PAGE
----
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Talking therapy and counselling

Explains what talking therapies are, what happens during therapy, how to get the most from therapy and how to find a therapist.

Who might my therapist be?

Your therapist might describe themselves in various ways, such as:

  • Counsellor
  • Wellbeing practitioner
  • Therapist (or psychotherapist)
  • Psychologist (or clinical psychologist)
  • Psychiatrist

All of these titles should mean that the person you see is trained in delivering therapy.  Although they may differ in their educational backgrounds and levels of training.

But whatever their title and level of training - it matters that the person delivering your therapy is someone you feel comfortable talking to.

What should happen the first time I see a therapist?

Some therapists might call your first session a 'taster session', a 'consultation' or an 'intake session'. But these generally involve the same thing. Your first session is for setting expectations and starting to build trust between you both.

Your therapist should clearly explain to you:  

  • Their background and qualifications
  • Which professional body they're registered with
  • Their confidentiality policy
  • The type of therapy they provide, and how it could help you specifically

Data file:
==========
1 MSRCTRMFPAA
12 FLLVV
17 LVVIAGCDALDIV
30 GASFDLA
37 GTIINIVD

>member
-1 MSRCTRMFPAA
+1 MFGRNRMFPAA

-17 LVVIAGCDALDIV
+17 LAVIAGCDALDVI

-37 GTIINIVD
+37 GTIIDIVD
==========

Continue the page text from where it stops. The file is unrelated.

• Their experience working with people who have similar problems to yours
  • How long the therapy will last, and how many sessions they can offer
  • What to do if either of you need to miss or cancel a session
  • Their fees, if they charge fees - but therapy is free on the NHS

They may also invite you to sign an agreement to show that you understand and agree to the therapy they can offer. 

They should also give you space to explain and discuss:

  • What you want to get out of therapy
  • Any accessibility needs you have
  • Any worries or concerns you have about therapy

If you're unsure about any of these things it's ok to ask your therapist questions at any time. They should answer you openly and honestly.

Checking your therapist's credentials

It's good practice for any therapist to be a registered member of one of the professional bodies listed in our useful contacts page. This means they've signed up to meet certain standards of practice. You can usually double check this through the membership body's website.

My first session was bit of a blur – I had no clue what to say. I think I mainly just cried and apologised! But it got easier over time when I realised that my counsellor wasn't going to laugh at me or tell me to go away.

What might the therapy sessions be like?